1. God welcomes honest questions.  God reveals Himself to those who honestly seek Him in humility & faith.  But hardened skeptics receive a different response.  If you’ve already hardened your heart against Jesus, what purpose does it serve for Him to reveal Himself any further?  This is why Jesus was later silent before His accusers, and why He did no miracles in the presence of Herod.  God is not on the level of a performing monkey, responding to our every demand.  Jesus is God.  That God reveals Himself to us at all is an act of His grace.  The Bible affirms that God resists the proud, and gives grace to the humble (Jas 4:6).  If you go to God in your pride, demanding answers, you can expect few (if any).  But if you go to God in humility, you can be sure that Jesus will respond.  Jesus won’t cast away any who come to Him in faith (Jn 6:37).

25 Jesus answered them, “I told you, and you do not believe. The works that I do in My Father’s name, they bear witness of Me.

  1. Jesus is far to wise to fall for their legal trap.  They already knew His answer, and would later pick up stones in response.  Jesus did not give them the “plain” answer they were looking for.  Actually, He had already given many clear answers, and they had chosen not to believe.  All the works, miracles, and proclamations Jesus gave in His ministry was ample evidence as to His identity.  This wasn’t lost upon the Jewish leadership.  All the way back in Ch. 3, Nicodemus had affirmed that no one could do the things that Jesus could unless God was with Him (3:2).  The Jews had already tried to stone Jesus for blasphemy at least once earlier, when Jesus specifically claimed to be the I AM seen by Abraham (8:58).  So the Jews had seen the evidence, and they knew where it led.  They just didn’t like the results.  Thus they chose not to believe.
  2. How obvious to things need to get, before we believe? What is stopping you from belief?  His works make it clear!

26 But you do not believe, because you are not of My sheep, as I said to you. 27 My sheep hear My voice, and I know them, and they follow Me.

  1. There was a reason the Jews surrounding Jesus that day didn’t believe the evidence: they weren’t His sheep.  They didn’t belong to Him, with Jesus being their Good Shepherd.  As Jesus had earlier taught in the parable, if they had been His sheep they would have recognized the voice of their Shepherd and followed Him when He called (10:4,27).  They would have seen the works of Jesus & readily come to faith, recognizing the work of their God when they saw it.  But they weren’t His sheep, so they didn’t.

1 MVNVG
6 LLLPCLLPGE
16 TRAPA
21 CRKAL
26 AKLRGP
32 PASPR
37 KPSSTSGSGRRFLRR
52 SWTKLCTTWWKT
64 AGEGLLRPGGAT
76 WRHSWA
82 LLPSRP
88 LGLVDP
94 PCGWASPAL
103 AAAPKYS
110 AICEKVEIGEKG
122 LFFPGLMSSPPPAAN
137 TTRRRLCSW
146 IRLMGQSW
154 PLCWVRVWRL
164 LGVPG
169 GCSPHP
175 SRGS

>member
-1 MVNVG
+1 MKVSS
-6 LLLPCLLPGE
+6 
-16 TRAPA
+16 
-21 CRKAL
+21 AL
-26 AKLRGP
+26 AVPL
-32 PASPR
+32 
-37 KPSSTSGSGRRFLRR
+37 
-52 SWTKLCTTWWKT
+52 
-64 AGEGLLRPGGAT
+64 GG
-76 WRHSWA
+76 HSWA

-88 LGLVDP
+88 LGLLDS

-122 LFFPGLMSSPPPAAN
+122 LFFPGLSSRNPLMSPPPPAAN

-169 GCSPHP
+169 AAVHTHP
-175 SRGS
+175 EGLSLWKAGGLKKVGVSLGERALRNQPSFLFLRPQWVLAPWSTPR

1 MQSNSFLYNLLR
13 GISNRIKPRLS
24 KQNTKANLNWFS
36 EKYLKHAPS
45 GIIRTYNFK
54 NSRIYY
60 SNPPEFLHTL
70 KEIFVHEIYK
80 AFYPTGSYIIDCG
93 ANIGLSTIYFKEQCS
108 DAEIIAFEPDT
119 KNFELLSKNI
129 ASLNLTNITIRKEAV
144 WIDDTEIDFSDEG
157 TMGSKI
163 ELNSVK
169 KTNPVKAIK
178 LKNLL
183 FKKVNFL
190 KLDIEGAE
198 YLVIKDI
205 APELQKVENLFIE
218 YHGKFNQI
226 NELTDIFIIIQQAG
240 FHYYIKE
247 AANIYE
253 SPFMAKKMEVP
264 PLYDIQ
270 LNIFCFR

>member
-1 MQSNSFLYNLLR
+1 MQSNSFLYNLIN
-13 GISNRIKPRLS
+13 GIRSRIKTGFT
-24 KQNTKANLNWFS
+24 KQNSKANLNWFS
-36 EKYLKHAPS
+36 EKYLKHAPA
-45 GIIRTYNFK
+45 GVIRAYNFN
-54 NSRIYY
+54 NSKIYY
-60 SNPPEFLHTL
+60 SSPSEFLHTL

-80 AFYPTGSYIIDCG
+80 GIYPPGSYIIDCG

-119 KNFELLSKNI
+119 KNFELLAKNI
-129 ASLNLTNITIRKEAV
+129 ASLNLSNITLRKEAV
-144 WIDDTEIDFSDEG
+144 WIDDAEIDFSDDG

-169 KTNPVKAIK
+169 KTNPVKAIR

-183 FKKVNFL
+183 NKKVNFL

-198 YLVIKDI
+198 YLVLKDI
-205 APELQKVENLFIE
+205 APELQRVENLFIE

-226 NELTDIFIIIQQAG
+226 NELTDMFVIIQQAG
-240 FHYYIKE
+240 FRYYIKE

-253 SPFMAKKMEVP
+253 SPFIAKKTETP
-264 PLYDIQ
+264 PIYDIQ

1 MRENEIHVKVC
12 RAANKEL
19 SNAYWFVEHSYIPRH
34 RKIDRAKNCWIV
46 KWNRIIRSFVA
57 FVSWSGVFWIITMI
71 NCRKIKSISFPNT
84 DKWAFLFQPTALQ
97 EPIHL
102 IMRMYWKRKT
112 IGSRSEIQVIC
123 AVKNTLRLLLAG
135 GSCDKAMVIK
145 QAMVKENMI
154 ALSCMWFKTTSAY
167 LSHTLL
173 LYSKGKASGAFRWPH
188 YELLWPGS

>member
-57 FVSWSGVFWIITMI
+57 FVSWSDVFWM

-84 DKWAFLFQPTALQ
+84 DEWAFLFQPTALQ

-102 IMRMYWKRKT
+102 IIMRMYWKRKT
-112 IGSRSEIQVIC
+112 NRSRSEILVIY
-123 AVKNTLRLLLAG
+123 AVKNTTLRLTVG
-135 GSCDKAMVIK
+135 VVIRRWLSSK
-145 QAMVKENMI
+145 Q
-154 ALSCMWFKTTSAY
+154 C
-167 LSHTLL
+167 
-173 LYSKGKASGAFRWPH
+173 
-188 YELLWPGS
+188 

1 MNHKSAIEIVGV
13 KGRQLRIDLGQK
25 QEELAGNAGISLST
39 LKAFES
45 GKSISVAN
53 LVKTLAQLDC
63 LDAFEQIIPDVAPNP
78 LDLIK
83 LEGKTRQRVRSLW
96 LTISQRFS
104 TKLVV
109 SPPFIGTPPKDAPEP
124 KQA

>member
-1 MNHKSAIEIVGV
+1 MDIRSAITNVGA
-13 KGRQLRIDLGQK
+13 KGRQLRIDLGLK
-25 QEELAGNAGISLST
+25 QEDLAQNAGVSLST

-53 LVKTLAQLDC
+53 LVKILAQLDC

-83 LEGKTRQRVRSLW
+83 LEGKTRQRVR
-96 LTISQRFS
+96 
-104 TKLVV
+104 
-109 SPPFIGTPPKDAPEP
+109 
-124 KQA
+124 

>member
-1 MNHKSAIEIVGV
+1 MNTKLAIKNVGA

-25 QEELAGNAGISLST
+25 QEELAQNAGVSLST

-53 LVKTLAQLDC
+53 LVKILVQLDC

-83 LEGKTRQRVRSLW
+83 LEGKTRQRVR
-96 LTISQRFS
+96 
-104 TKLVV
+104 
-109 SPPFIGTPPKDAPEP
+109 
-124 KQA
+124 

2. Question: “Does this mean that their lack of faith wasn’t their fault?  If they weren’t Jesus’ sheep, wouldn’t that make it impossible for them to become Jesus’ sheep?”  It’s not quite that simple.  Keep in mind that Jesus still calls upon this same crowd to look at His works and believe (10:38).  Jesus certainly doesn’t command them to believe if belief was impossible for them. (That would be a cruel trick indeed!)  Belief/faith is a choice.  TO be sure, it’s a choice that is impossible to make without the empowerment of God, but God gives us that power as He reveals Himself to us.  The Holy Spirit convicts us of sin, righteousness, and judgment (16:8) – why?  So that we would repent and believe.  The news of Jesus’ resurrection has gone out into the entire world, why?  Because God commands all men everywhere to repent (Acts 17:30).  This is a choice that God plainly puts in front of every man, woman, and child on the planet.  So yes, it was the Jews’ fault they didn’t believe…that was the choice they made.
  3. So why did Jesus say they weren’t His sheep?  Because they weren’t!  They chose not to believe, so they remained outside of the fold of God.  This was a simply a fact.  They didn’t believe the evidence that God had already provided, so they certainly weren’t going to respond to anything else.  They already proved themselves to be something other than Jesus’ sheep & so they responded as might be expected.